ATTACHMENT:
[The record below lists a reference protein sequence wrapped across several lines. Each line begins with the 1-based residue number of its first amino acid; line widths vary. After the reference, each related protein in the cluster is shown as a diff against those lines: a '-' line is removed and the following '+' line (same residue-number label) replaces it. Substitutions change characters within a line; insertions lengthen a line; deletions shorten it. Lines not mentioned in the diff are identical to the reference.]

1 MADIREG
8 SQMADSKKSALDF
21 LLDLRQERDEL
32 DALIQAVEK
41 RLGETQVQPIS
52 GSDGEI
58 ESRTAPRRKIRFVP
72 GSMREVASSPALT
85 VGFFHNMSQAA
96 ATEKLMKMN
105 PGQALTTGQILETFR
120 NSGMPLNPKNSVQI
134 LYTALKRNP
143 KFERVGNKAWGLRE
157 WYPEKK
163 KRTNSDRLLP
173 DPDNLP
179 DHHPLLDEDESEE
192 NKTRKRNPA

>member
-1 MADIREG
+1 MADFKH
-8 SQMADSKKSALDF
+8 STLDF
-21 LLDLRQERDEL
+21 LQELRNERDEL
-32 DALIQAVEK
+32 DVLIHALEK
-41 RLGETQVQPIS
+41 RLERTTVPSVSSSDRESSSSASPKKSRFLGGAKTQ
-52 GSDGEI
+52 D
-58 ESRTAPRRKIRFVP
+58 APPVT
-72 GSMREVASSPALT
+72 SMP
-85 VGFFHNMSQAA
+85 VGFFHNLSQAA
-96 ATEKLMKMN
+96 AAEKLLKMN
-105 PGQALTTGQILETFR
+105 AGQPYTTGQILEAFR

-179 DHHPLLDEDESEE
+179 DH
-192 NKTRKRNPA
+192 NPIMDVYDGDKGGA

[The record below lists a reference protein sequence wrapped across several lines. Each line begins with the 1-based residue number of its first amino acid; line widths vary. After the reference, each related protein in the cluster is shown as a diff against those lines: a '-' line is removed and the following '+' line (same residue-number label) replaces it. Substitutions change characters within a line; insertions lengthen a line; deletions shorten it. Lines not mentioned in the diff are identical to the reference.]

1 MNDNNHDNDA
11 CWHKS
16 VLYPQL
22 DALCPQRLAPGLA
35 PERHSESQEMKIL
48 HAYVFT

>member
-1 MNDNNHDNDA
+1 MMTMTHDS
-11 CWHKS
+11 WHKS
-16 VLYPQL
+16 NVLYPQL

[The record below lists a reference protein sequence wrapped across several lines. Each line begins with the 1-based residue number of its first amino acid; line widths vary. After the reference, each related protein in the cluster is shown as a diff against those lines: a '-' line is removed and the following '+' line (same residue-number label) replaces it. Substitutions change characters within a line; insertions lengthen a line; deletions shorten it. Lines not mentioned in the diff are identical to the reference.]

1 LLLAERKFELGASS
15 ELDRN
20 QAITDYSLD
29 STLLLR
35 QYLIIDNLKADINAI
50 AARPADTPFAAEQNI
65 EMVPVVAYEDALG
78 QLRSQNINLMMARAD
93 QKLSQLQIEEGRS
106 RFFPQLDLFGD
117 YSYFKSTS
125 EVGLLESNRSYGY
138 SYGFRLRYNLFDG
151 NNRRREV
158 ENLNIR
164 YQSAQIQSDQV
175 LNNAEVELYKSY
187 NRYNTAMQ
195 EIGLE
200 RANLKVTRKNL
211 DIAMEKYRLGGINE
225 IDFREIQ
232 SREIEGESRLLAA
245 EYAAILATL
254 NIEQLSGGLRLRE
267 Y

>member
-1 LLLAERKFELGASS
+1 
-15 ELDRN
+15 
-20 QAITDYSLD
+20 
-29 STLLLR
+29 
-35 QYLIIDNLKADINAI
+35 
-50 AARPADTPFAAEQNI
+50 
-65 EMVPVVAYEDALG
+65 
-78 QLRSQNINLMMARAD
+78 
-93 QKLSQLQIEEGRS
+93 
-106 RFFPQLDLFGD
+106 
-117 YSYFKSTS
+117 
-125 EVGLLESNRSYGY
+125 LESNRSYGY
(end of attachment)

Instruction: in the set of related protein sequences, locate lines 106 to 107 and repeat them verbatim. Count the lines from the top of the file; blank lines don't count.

-93 QKLSQLQIEEGRS
+93 